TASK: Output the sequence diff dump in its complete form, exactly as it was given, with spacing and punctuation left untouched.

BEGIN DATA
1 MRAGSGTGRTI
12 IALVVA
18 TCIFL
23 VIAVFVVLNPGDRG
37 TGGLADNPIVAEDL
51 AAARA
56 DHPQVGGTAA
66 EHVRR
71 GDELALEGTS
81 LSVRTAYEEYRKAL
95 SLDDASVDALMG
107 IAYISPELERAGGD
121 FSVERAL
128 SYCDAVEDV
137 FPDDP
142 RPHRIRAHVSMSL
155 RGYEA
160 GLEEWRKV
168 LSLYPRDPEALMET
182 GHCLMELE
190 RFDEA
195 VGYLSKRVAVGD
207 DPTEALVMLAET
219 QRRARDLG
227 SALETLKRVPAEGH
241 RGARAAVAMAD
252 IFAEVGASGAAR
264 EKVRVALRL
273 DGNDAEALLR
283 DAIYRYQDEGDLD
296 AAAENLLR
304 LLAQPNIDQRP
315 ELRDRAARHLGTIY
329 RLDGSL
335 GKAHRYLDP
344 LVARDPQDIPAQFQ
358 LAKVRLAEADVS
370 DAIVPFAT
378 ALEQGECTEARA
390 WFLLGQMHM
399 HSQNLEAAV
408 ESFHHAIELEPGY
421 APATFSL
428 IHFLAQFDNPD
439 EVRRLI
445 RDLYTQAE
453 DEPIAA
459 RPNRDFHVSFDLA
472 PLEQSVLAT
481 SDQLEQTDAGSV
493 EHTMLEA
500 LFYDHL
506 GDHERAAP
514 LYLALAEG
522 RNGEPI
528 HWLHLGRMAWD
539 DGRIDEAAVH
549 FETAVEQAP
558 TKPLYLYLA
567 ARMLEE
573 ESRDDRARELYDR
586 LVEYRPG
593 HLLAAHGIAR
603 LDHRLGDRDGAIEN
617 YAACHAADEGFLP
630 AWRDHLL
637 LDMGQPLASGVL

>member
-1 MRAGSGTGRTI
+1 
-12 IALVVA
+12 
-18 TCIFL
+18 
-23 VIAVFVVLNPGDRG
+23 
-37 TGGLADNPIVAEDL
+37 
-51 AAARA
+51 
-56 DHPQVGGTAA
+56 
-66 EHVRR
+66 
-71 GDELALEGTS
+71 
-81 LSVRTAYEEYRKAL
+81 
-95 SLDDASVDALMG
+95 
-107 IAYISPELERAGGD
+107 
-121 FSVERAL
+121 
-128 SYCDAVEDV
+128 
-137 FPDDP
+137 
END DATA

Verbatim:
1 MRAGSGTGRTI
12 IALVVA
18 TCIFL
23 VIAVFVVLNPGDRG
37 TGGLADNPIVAEDL
51 AAARA
56 DHPQVGGTAA
66 EHVRR
71 GDELALEGTS
81 LSVRTAYEEYRKAL
95 SLDDASVDALMG
107 IAYISPELERAGGD
121 FSVERAL
128 SYCDAVEDV
137 FPDDP
142 RPHRIRAHVSMSL
155 RGYEA
160 GLEEWRKV
168 LSLYPRDPEALMET
182 GHCLMELE
190 RFDEA
195 VGYLSKRVAVGD
207 DPTEALVMLAET
219 QRRARDLG
227 SALETLKRVPAEGH
241 RGARAAVAMAD
252 IFAEVGASGAAR
264 EKVRVALRL
273 DGNDAEALLR
283 DAIYRYQDEGDLD
296 AAAENLLR
304 LLAQPNIDQRP
315 ELRDRAARHLGTIY
329 RLDGSL
335 GKAHRYLDP
344 LVARDPQDIPAQFQ
358 LAKVRLAEADVS
370 DAIVPFAT
378 ALEQGECTEARA
390 WFLLGQMHM
399 HSQNLEAAV
408 ESFHHAIELEPGY
421 APATFSL
428 IHFLAQFDNPD
439 EVRRLI
445 RDLYTQAE
453 DEPIAA
459 RPNRDFHVSFDLA
472 PLEQSVLAT
481 SDQLEQTDAGSV
493 EHTMLEA
500 LFYDHL
506 GDHERAAP
514 LYLALAEG
522 RNGEPI
528 HWLHLGRMAWD
539 DGRIDEAAVH
549 FETAVEQAP
558 TKPLYLYLA
567 ARMLEE
573 ESRDDRARELYDR
586 LVEYRPG
593 HLLAAHGIAR
603 LDHRLGDRDGAIEN
617 YAACHAADEGFLP
630 AWRDHLL
637 LDMGQPLASGVL

>member
-1 MRAGSGTGRTI
+1 
-12 IALVVA
+12 
-18 TCIFL
+18 
-23 VIAVFVVLNPGDRG
+23 
-37 TGGLADNPIVAEDL
+37 
-51 AAARA
+51 
-56 DHPQVGGTAA
+56 
-66 EHVRR
+66 
-71 GDELALEGTS
+71 
-81 LSVRTAYEEYRKAL
+81 
-95 SLDDASVDALMG
+95 
-107 IAYISPELERAGGD
+107 
-121 FSVERAL
+121 
-128 SYCDAVEDV
+128 
-137 FPDDP
+137 